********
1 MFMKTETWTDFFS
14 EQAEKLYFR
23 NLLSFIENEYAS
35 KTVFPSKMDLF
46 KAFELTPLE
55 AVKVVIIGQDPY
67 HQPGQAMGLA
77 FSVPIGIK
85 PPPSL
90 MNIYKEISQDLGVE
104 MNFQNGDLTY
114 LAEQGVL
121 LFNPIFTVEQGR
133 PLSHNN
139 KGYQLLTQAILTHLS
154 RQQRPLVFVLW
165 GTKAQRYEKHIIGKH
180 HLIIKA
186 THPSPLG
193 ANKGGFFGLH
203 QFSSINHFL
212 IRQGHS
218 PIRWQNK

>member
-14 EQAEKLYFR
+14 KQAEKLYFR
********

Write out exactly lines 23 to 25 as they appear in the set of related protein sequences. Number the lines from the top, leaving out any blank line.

218 PIRWQNK

>member
-14 EQAEKLYFR